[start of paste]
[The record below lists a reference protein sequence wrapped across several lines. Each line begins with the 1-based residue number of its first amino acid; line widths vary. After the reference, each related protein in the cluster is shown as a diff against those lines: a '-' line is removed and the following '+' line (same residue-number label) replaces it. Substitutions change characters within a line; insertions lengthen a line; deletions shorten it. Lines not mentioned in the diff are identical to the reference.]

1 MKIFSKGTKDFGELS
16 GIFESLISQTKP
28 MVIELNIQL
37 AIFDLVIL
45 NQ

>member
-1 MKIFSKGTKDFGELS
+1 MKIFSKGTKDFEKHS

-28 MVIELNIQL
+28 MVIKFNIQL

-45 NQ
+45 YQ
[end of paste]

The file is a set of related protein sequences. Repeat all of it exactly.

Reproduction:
[The record below lists a reference protein sequence wrapped across several lines. Each line begins with the 1-based residue number of its first amino acid; line widths vary. After the reference, each related protein in the cluster is shown as a diff against those lines: a '-' line is removed and the following '+' line (same residue-number label) replaces it. Substitutions change characters within a line; insertions lengthen a line; deletions shorten it. Lines not mentioned in the diff are identical to the reference.]

1 MKIFSKGTKDFGELS
16 GIFESLISQTKP
28 MVIELNIQL
37 AIFDLVIL
45 NQ

>member
-1 MKIFSKGTKDFGELS
+1 MKIFSKGTKDFEKHS

-28 MVIELNIQL
+28 MVIKFNIQL

-45 NQ
+45 YQ